Nanjing metro system discourages standing on the right of escalators and walking on left

The Nanjing subway is discouraging commuters from standing on the right and walking on the left of escalators, as many are heavily damaged on the right side.
The Nanjing subway is discouraging commuters from standing on the right and walking on the left of escalators, as many are heavily damaged on the right side.PHOTO: CHINA DAILY/ASIA NEWS NETWORK
The Nanjing subway is discouraging commuters from standing on the right and walking on the left of escalators, as many are heavily damaged on the right side.
The Nanjing subway is discouraging commuters from standing on the right and walking on the left of escalators, as many are heavily damaged on the right side. PHOTO: ST FILE

NANJING, CHINA - Subway system authorities in Nanjing city, capital of China's eastern Jiangsu province, have discouraged commuters from standing on the right of escalators and walking on the left.

"About 95 per cent of escalators are heavily damaged on the right side," Nanjing's metro system said in a recent statement. "We no longer encourage standing on the right and walking on the left. It is more important to stand in a stable position and hold on to the handrail."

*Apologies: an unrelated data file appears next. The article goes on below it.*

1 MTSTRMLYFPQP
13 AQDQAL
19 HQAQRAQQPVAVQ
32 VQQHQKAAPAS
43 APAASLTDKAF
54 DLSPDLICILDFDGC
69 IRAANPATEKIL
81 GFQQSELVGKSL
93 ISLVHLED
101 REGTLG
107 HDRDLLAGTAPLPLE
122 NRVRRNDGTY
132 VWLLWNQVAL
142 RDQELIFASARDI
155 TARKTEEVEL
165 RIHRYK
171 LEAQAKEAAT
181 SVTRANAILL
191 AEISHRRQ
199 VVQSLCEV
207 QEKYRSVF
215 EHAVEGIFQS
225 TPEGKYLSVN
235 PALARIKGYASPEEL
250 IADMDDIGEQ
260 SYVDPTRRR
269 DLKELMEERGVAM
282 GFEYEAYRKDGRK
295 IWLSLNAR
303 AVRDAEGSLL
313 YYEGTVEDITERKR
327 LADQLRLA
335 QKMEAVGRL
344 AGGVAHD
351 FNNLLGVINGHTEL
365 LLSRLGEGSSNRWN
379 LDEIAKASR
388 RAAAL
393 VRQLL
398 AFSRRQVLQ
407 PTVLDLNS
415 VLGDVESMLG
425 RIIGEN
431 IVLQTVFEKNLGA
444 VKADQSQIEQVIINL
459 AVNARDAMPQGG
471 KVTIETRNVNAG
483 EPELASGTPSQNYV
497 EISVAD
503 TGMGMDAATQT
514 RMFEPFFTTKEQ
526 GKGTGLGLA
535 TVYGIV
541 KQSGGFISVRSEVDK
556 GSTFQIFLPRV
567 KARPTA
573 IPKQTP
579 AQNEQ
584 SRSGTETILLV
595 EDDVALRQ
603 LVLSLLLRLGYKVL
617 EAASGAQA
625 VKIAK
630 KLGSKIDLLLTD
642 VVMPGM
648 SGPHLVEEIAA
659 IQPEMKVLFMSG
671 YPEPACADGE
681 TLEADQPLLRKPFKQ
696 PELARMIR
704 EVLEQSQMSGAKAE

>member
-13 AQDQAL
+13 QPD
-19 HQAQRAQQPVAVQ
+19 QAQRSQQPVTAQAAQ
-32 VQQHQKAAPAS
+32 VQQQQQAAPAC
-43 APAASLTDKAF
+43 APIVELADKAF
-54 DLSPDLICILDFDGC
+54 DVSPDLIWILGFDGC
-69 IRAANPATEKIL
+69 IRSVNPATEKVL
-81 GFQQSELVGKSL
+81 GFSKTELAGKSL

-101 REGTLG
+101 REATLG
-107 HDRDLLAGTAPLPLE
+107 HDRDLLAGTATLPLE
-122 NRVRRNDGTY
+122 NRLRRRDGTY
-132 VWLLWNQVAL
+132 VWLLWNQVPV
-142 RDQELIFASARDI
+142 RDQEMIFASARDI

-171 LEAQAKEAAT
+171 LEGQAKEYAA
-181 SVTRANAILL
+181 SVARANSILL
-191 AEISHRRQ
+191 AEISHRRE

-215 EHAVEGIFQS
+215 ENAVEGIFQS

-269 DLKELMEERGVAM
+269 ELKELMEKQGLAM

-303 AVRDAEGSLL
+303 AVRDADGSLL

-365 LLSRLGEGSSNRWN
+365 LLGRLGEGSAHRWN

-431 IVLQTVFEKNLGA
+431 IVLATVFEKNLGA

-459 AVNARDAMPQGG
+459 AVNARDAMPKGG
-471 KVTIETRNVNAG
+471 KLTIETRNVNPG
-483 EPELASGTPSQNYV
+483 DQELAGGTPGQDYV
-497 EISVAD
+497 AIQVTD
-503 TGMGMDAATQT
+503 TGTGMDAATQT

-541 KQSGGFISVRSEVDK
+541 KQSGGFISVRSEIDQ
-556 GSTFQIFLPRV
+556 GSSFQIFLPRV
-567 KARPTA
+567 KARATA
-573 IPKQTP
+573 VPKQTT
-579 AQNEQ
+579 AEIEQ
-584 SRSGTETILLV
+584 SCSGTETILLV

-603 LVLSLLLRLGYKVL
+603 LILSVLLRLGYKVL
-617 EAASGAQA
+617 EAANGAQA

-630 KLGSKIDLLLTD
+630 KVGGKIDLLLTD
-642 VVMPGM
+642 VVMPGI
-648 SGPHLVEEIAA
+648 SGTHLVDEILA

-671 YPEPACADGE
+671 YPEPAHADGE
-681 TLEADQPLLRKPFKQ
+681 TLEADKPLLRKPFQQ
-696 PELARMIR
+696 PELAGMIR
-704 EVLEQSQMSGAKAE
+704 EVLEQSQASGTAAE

Standing on the right of the escalator is a habit many citizens have adopted, Beijing's Morning Post said in a report on Tuesday (Jan 3).

The practice came about as far back as 2002, it said, adding that the announcement that this habit is damaging to escalators has been met with wide debate.

In 2015, Nanjing's metro system said on its official social media account that it no longer encouraged the practice, and instead called for escalator users to "stand stably" and not walk quickly on escalators.

A spokesman for the Beijing metro system was quoted as saying that proper maintenance could solve the problem of wear and tear, and people walking on the left posed no safety risk, the South China Morning Post reported on Tuesday.

"Routine maintenance can keep escalators in a good condition and no accident (has) happened before because someone was walking on the left," the official said.